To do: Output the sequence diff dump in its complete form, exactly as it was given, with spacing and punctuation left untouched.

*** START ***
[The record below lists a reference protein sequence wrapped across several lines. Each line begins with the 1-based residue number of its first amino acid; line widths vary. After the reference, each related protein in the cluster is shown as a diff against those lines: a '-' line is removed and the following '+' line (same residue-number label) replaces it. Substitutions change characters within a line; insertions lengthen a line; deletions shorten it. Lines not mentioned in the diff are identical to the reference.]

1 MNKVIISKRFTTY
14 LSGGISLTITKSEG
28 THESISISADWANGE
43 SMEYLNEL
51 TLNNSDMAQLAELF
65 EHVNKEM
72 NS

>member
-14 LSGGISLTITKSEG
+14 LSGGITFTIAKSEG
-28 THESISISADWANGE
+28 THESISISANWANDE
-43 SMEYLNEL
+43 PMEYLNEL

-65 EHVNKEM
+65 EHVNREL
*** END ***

[The record below lists a reference protein sequence wrapped across several lines. Each line begins with the 1-based residue number of its first amino acid; line widths vary. After the reference, each related protein in the cluster is shown as a diff against those lines: a '-' line is removed and the following '+' line (same residue-number label) replaces it. Substitutions change characters within a line; insertions lengthen a line; deletions shorten it. Lines not mentioned in the diff are identical to the reference.]

1 MNKVIISKRFTTY
14 LSGGISLTITKSEG
28 THESISISADWANGE
43 SMEYLNEL
51 TLNNSDMAQLAELF
65 EHVNKEM
72 NS

>member
-14 LSGGISLTITKSEG
+14 LSGGITFTIAKSEG
-28 THESISISADWANGE
+28 THESISISANWANDE
-43 SMEYLNEL
+43 PMEYLNEL

-65 EHVNKEM
+65 EHVNREL